Sunday, September 11, 2011
I am now referring to those words uttered in an effort to actually help, but paradoxically, become damaging.
This past summer I took my car in for an oil change. While there, the mechanic looked at the odometer and whistled, "Almost 75,000! There's a fuel pump in your future." During the summer, I stayed close to home, not necessarily because of this dire warning, but because I wanted the time to clean out the guest room to possibly rent out. And clean out clutter in general.
But, with summer over and my return to work those words came back to haunt me. I have a 60 mile commute to work and back. A good friend of mine recently went through a series of problems with his car. So, car problems were on my mind. And, I had a fuel pump go out just around 75,000 miles in a different vehicle and I just imagined myself stranded along the freeway. I began to panic, as my finances are limited and I can't afford the repair. Not to mention the strain on the school if I call in and they can't get a substitute that late in the morning.
I began considering alternate plans to minimize driving; I could get up earlier and drive to the subway station and take the trains in to work and back, adding two hours to my day. And if the car did die, and I couldn't drive to the station, I could get up even earlier and take two buses to the station, adding yet another hour each way.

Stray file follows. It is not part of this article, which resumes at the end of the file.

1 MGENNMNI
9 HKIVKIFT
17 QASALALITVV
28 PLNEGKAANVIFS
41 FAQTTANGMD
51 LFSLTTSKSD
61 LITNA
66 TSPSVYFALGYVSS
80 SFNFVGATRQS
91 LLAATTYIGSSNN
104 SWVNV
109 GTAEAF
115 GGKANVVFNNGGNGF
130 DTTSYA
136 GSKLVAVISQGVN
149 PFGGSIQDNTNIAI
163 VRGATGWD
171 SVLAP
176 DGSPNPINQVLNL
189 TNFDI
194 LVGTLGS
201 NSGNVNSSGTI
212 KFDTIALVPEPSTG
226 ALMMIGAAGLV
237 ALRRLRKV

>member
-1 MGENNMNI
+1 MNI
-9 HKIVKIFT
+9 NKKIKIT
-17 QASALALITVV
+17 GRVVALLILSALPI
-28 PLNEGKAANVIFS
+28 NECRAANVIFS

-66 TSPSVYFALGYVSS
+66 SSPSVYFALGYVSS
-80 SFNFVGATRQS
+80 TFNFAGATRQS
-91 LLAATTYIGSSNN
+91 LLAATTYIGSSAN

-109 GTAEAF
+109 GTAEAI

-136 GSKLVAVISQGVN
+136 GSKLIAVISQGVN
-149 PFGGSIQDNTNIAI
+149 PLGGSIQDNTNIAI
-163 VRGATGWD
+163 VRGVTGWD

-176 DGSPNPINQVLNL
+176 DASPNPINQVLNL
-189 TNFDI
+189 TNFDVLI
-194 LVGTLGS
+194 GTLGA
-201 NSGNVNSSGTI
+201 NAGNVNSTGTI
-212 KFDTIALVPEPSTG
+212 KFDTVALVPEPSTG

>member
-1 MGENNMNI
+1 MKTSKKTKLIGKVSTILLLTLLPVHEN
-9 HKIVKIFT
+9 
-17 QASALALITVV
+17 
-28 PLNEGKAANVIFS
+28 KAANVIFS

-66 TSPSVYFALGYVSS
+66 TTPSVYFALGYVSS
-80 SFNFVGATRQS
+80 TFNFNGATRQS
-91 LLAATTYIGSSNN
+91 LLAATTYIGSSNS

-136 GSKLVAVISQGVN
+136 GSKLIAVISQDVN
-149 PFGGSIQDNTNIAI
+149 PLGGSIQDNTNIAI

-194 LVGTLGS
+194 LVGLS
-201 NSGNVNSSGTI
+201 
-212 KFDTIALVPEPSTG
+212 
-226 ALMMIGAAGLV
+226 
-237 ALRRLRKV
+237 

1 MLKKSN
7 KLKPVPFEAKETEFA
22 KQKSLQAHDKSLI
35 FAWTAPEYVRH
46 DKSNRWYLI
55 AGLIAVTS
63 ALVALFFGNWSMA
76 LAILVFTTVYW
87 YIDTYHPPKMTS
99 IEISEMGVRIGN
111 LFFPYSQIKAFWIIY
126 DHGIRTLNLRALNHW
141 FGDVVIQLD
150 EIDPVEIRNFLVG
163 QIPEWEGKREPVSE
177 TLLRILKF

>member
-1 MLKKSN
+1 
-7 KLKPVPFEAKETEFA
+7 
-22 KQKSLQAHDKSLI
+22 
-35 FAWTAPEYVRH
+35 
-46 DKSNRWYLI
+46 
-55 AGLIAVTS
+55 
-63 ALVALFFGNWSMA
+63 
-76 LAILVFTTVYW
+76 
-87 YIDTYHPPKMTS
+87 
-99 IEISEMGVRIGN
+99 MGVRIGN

And while this is definitely not the optimal way to get to work and back, it is a way. And I would have no choice but to do it. I think of it as a survival strategy. I just wasn't relishing the idea of those nights where I have to be at school until 7:00 PM.
I had a discussion about this with a friend. She felt I was being negative with my thinking whereas I felt I was being realistic. I thought I was facing the problem head on, and yes, it was a difficult plan to face, so I wasn't happy about it. I'm used to getting in my car and being home within an hour. I am not used to walking a mile from the school to the train station, going into downtown and transferring to another train, and then take two buses from the station to a street corner near my house. I guess it's all a matter of perspective.
I chose this picture of the Russian Guardhouse in Sitka, Alaska to represent this blog because the thought and subsequent anxiety of taking trains/buses until I had saved enough money to repair my car started to become a prison and even though this building is not an actual prison, it does have a very stifling and suffocating feel to it. And as the Universe has someone in store for me, I'm sure the Universe will take care of my car as well.